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Lockstep pay: the ideal remuneration model? Professional service firm leaders debate lockstep vs. “eat what you kill”

Professor Laura Empson led a heated debate on lockstep pay at Cass's fifth Discussion Forum.

A key determinant of the partnership ethos - the glue that holds a partnership together - is how you evaluate and reward your senior professionals, says Professor Laura Empson, Director of the Cass Centre for Professional Service Firms.

"I'm always surprised by the number of lawyers I meet who seem to think a lockstep system [with remuneration based on length of service rather than individual performance] is the best way to build a strong partner ethos" she comments. "In fact lockstep can breed deep resentment".

Prof Empson quoted a practice head she had spoken to during her research on the subject: "I had a partner come into my office recently saying - 'I am sick to death of getting in the office at 7:30 every morning and watching [name] walk in at 9:10 and leave at 5:00 after doing [XXXXXX-all] all day. I want him out. Get him out of here because he is pissing me off and if he doesn't go soon, I will'."

She continues: "far from being some kind of socialist nirvana, a lockstep firm needs to have stringent partner management systems if it is to be effective at promoting collegiality."

Prof Empson was speaking at the fifth Discussion Forum on leadership and change in professional service firms organised by the Cass Centre for Professional Service Firms. Prof Empson opened the event with the question "what holds a successful professional services firm together?"

According to her extensive research, socialisation processes, partner management systems, and governance structures underpin a firm's legal form and provide the answer to this question. During the event the panel - the leaders of three highly successful professional services firms - discussed themes across this spectrum with the issue of lockstep pay leading to particularly heated debate.

Asked why executive search firm Egon Zehnder International maintains a lockstep pay model CEO and Chairman Damien O'Brien answered succinctly "because it works". He continued: "Executive search is not individualistic - it's about joint leverage". O'Brien argued that the lockstep model encourages collaborative working and eliminates arguments about remuneration.

O'Brien's enthusiasm is not shared by financial advisory and asset management firm Lazard's London Chief Executive William Rucker. He states: "We reward on performance … we see very different progress from different people." Lazard rewards employees on their contribution to the firm and Rucker insists "people think it's a fair process".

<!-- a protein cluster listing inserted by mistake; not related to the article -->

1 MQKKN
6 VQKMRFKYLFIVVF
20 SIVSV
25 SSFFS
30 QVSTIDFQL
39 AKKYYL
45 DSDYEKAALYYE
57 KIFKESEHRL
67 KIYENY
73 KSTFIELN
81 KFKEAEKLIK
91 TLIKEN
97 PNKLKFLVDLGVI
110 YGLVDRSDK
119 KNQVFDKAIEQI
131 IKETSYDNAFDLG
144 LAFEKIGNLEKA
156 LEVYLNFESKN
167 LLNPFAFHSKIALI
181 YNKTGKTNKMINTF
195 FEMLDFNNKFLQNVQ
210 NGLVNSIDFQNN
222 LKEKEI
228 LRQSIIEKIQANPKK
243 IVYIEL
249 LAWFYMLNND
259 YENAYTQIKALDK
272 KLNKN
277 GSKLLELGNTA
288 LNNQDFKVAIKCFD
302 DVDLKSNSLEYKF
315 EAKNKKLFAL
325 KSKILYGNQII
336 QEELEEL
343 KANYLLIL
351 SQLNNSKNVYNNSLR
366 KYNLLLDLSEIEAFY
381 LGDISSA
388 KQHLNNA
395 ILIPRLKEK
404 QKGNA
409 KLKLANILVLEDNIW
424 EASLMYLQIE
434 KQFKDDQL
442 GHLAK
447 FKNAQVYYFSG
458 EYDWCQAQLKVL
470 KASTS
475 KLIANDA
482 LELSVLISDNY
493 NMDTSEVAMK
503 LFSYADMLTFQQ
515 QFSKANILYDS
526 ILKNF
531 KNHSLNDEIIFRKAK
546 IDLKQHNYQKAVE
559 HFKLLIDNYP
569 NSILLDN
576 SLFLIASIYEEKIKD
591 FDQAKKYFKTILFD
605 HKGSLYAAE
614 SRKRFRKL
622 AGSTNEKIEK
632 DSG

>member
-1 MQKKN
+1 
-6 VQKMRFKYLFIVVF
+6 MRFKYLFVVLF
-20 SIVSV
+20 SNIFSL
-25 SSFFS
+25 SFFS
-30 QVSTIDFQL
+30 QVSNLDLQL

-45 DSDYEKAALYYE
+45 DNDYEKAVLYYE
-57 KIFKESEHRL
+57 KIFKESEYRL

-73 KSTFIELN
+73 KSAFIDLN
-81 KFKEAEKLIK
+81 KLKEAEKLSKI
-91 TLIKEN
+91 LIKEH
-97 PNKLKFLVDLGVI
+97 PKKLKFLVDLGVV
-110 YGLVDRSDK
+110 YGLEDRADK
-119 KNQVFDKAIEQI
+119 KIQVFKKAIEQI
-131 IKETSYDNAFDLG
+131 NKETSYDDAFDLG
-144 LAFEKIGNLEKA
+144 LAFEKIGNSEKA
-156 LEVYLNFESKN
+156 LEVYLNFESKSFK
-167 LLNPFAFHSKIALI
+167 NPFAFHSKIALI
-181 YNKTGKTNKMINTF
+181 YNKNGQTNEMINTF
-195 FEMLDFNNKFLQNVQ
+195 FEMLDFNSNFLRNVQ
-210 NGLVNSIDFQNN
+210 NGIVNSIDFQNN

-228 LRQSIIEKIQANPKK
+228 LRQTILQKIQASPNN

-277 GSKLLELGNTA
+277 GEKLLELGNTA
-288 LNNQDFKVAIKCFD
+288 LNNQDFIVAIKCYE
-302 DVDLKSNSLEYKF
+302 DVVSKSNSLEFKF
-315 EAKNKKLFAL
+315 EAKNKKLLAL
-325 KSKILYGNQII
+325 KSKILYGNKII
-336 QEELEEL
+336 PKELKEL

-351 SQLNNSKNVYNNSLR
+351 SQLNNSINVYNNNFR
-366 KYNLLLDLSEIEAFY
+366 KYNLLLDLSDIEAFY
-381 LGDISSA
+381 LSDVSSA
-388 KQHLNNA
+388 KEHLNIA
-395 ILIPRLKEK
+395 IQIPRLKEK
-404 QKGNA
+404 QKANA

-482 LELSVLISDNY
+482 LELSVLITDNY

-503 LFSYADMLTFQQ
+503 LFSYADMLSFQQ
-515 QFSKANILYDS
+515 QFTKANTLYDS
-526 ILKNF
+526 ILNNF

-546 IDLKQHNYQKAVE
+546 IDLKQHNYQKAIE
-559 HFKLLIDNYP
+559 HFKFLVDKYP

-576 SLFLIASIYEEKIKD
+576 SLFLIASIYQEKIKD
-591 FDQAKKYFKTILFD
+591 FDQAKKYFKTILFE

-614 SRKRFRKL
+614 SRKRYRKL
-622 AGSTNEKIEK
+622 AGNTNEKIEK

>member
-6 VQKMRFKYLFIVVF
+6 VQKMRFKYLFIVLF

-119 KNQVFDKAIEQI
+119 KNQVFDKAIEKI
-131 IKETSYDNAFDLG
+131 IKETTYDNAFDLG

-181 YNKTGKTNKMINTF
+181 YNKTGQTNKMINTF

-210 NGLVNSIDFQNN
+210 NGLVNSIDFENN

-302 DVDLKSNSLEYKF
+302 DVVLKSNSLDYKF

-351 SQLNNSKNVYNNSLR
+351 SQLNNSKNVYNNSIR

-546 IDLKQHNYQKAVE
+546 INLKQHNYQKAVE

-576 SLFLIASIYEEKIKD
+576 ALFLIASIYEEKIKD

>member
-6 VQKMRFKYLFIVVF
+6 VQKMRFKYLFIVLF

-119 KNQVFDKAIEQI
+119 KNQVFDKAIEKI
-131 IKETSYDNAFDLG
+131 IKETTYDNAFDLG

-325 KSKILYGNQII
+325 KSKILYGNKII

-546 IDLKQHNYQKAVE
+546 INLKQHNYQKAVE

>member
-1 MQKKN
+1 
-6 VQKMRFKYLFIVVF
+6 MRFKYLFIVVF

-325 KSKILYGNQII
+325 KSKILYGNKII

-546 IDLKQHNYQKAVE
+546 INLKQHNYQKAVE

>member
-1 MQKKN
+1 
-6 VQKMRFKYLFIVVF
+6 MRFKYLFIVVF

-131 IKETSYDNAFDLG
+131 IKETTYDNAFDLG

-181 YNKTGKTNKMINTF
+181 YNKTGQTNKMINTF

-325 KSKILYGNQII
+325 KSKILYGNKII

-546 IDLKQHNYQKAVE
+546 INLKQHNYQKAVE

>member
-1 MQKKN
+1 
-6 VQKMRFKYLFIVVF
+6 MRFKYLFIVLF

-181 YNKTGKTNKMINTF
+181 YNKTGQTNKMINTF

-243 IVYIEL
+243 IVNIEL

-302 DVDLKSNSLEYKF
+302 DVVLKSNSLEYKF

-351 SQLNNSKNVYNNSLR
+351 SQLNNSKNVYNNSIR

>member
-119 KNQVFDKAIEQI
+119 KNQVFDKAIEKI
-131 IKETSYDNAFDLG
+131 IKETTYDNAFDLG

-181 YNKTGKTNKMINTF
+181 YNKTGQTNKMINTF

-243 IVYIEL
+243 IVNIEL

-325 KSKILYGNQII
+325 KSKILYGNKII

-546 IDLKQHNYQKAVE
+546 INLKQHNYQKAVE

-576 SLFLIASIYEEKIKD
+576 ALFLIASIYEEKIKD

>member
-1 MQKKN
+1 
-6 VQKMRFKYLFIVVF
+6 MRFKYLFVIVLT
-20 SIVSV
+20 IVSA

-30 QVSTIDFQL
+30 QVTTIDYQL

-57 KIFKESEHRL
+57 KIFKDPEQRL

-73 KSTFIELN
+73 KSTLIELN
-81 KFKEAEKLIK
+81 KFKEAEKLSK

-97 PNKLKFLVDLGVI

International law firm Slaughter and May's Senior Partner Chris Saul also championed the lockstep approach. According to Saul performance is driven by peer pressure and by recruiting people who want to excel: "what drives people is peer group pressure ... it's a very powerful thing."

O'Brien concurred: "top teams are ruthless in pursuit of excellence. What holds it together is intolerance of mediocrity - our top people and our clients don't like it".

Saul suggested a weakness of the "eat what you kill" model is that it gives partners an excuse to "dial back and make less" for a period if they are willing to receive a smaller package.

Prof Empson also questioned the panel about how their firms socialise people into their corporate culture and what they look for during the recruitment process. According to Saul, at Slaughter and May they are looking to recruit those with intellectual ability and agility, communication skills, engagement - "fire in the belly" and something else - a quirkiness, charm or x-factor. He called the latter the 'Jo Brand' factor and said he thought Brand would have been "a great Slaughter and May partner".

The panellists were joined by an audience of around 100 professionals, academics, and MBA students.

To read the full report please contact Tara Rees-Jones on

Find out more about the Centre for Professional Service Firms.

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